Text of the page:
Frequently Asked Questions

Q. I have just been served with a summons and complaint to foreclose my home.  What should I do?


A.  By Florida law you have 20 days to file an answer to the complaint with the clerk of the court.  If you fail to do anything, a default will be entered against you.


Q. What happens next?


A. The bank’s attorney will file a motion for summary judgment and ask the judge to enter a final judgment and set a judicial sale date.Q. What should I do?A. Unless you are familiar with the law, you should hire an attorney.


Q. Why?


A. Your attorney can file an answer with affirmative defenses and an affidavit in opposition to the motion for summary judgment.


Q. How will this help?


A. It will create a factual dispute.  As such, the court will usually deny the bank’s motion for summary judgment and allow the case to proceed.

Contract Review

Q. Can I call the clerk of the court or the judge and ask for advice?


A.   No.  Courts do not give advice to parties in a lawsuit.  To get legal advice you need to contact an experienced foreclosure attorney.


Q.   Do I have the right to reinstate my loan?


A.  It depends. You must read the mortgage because some give the borrower the right to reinstate the loan until a final judgment is entered.


Q. What do I do if a final judgment has already been entered?


A. You may have the right of redemption, which means after a judgment is entered, you still have the right to refinance the loan to stop the foreclosure.  However, you must do this before the judicial sale occurs and a certificate of sale is issued by the clerk of the court.


Q. Will I get any money from the judicial sale of my home?

A. It depends on how much your home sells for.  If there is little or no equity in your home, most likely you will receive nothing.  If there is equity in your home, you may receive something. But, typically investors purchase properties for as little as possible.  So, you could possibly lose most or all of the equity you have in your home.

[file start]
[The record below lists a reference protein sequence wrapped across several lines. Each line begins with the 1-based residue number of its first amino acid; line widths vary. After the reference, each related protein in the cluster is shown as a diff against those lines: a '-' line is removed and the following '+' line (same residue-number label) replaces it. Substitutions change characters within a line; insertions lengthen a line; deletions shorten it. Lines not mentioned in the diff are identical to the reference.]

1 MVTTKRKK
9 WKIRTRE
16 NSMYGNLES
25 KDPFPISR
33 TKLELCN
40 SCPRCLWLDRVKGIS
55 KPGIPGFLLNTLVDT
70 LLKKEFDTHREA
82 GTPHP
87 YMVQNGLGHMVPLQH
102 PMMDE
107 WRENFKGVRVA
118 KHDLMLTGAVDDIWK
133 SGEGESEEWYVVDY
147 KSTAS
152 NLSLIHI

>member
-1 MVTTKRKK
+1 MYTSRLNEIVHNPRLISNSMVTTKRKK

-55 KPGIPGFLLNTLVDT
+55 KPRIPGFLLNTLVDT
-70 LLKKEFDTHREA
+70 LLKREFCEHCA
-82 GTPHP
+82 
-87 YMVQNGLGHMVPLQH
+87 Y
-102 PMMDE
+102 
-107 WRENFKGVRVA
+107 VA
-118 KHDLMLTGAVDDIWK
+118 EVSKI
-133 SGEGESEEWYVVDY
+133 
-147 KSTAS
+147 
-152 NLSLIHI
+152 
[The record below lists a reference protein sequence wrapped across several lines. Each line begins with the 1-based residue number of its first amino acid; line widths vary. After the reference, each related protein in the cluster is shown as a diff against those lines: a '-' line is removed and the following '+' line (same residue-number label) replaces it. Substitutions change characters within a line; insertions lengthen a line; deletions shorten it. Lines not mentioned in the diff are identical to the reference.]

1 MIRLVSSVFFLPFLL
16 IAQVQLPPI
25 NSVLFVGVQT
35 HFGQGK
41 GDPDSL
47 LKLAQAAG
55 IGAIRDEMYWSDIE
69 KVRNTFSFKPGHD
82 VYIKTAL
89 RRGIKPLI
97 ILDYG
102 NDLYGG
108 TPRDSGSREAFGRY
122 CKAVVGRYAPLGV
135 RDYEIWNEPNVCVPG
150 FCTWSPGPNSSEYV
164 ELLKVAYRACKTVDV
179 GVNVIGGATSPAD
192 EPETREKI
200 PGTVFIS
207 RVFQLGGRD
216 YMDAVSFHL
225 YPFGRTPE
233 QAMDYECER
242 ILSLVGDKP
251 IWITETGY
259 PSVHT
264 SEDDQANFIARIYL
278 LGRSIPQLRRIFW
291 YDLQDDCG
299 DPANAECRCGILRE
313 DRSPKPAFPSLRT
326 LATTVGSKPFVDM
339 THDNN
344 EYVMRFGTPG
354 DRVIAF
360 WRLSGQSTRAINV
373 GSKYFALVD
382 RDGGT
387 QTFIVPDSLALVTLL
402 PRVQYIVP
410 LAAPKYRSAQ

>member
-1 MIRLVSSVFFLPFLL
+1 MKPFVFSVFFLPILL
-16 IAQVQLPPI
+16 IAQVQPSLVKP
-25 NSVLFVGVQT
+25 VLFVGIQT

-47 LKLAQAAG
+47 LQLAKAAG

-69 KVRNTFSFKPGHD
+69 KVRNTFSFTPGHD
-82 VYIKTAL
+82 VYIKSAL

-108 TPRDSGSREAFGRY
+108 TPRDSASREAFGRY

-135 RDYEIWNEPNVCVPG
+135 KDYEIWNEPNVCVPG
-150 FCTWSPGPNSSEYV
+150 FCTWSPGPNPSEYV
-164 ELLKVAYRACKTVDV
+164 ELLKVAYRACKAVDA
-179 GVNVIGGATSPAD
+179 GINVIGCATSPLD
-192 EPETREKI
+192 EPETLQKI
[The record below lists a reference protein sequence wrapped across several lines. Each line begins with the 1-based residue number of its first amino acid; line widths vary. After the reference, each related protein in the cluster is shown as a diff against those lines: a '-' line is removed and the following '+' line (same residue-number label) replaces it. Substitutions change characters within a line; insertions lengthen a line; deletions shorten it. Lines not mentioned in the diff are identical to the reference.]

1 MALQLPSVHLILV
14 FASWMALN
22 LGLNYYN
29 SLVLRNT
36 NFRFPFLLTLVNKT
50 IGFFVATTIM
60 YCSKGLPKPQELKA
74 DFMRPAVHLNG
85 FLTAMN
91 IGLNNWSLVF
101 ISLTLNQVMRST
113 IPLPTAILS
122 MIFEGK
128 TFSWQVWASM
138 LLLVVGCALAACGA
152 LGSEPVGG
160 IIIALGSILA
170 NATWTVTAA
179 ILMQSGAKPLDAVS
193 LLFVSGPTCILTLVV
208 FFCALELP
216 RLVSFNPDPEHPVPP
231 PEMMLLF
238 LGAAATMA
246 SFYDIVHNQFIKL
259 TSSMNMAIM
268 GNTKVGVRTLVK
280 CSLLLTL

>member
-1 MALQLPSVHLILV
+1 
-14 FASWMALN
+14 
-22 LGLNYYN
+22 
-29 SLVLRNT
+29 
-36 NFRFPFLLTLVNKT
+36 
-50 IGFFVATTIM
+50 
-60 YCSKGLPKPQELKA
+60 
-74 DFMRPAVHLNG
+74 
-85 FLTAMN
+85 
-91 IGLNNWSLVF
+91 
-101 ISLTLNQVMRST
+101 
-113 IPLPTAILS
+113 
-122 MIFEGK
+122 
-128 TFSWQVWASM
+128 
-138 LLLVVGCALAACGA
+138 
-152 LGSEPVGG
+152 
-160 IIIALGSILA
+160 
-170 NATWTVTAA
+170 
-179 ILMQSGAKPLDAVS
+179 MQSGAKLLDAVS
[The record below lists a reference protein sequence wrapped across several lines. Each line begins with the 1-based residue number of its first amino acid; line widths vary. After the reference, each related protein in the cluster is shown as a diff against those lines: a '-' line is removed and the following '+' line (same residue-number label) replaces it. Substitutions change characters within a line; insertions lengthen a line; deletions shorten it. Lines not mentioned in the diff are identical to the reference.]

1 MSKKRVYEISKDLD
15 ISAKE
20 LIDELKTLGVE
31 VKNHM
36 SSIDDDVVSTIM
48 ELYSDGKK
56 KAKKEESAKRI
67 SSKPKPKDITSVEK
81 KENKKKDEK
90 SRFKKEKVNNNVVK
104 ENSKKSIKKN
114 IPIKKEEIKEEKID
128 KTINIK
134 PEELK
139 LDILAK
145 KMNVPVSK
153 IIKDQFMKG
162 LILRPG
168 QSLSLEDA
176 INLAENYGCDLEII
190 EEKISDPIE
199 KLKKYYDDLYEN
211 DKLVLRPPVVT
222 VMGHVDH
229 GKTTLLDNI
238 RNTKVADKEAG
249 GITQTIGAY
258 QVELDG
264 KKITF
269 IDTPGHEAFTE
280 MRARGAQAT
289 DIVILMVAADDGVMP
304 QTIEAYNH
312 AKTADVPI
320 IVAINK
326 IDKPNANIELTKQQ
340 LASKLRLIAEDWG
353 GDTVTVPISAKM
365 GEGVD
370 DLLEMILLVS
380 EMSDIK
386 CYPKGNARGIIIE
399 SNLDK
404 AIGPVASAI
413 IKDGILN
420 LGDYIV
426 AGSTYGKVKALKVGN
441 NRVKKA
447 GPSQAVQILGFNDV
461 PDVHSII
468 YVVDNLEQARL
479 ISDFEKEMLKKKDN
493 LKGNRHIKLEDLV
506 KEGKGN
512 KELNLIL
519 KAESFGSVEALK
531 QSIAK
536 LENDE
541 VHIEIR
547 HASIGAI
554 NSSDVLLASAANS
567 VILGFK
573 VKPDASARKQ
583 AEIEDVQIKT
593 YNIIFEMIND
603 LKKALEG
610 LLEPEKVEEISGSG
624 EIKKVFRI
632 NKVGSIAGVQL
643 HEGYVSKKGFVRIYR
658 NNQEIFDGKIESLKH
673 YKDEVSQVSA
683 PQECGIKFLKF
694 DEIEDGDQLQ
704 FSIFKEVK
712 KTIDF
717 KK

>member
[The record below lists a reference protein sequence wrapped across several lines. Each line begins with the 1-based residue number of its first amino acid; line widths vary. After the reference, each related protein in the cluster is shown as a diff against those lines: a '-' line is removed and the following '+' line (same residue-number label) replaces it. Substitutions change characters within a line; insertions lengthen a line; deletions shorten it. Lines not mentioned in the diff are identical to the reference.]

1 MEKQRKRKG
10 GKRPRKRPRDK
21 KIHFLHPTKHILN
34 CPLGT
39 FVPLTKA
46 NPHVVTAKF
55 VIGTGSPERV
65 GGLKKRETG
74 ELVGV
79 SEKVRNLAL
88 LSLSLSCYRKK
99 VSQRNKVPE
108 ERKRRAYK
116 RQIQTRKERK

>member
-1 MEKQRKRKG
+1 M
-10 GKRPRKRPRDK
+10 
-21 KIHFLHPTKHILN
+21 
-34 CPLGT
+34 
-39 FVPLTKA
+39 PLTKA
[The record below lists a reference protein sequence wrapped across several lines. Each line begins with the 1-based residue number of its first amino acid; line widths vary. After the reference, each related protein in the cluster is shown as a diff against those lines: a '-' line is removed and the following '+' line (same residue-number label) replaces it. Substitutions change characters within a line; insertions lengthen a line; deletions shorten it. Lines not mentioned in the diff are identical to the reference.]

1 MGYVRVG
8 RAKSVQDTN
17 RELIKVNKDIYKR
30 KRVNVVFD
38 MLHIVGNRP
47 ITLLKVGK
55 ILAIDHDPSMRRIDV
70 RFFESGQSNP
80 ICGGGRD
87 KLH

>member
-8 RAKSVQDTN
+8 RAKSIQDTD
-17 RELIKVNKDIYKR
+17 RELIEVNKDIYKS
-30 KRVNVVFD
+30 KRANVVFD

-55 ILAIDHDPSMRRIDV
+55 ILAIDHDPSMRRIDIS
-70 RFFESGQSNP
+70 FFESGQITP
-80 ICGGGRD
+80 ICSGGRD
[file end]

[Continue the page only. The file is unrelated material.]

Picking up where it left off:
Q. After the judicial sales occurs, is there anything I can do?

A. In limited circumstances, that your attorney can explain, you may be able to file an objection to the sale.

Q. What if an investor approaches me with an offer?

A. Be very, very careful.  There are some investor who will say anything to get you to give up your home for a faction of its value.  Your loss is their gain.

Q. What if my house gets sold at a judicial sale for more than what I owed.

A. In this case there will be surplus funds held by the clerk of the court.  Be very careful.  There are many companies now claiming to help people get the surplus funds from the clerk, but in many cases the companies are charging anywhere from 30% to 50% of the surplus.  Contact an experienced attorney to learn your rights.

Q. What if an investor offers to help me with a foreclosure case and offers to pay me $3,000 if I transfer the deed to him.


A. Again, be very careful.  Investor will normally not make any of the mortgage payments and will rent the house out for as many months as possible.  The investor makes a profit but the amount of debt you owe the mortgage lender continues to grow each month.  By the time the house is finally foreclosed you could possible owe the lender twice as much as what it sells for, creating a huge deficiency.

Stacks of Coins

Q. What about a Chapter 7 bankruptcy?


A. With a Chapter 7 bankruptcy you may be able to discharge all of your unsecured debt.  Also, if you have decided to surrender your house, you can have the secured debt discharged as well.  In the alternative, when you discharge your unsecured debt you may possibly save enough money to be able to reinstate your loan or qualify for a loan modification.


Q.  What about a Chapter 13 bankruptcy?


A.  With a Chapter 13 bankruptcy you may be able to restructure your debts and save your home.  Also, you may be able to get a loan modification in the bankruptcy case.

Q. Can a lawsuit or debt collector continue to harass me after I file bankruptcy?


A. No.  When a bankruptcy is filed an automatic stay is put in place that stops all lawsuits and collection activity.  If a creditor does not stop, you may be able to have them sanctioned for violating the stay.


​Q. Can credit cards and medical bills be discharged in bankruptcy?


A. Yes, in many cases the entire debt may be able to be discharged.


​Q. Will I lose my home in bankruptcy?


​A.  It depends.  If you are current, no you will not lose your home.  If you are behind on your mortgage, you can use the bankruptcy to get caught up on the arrears.​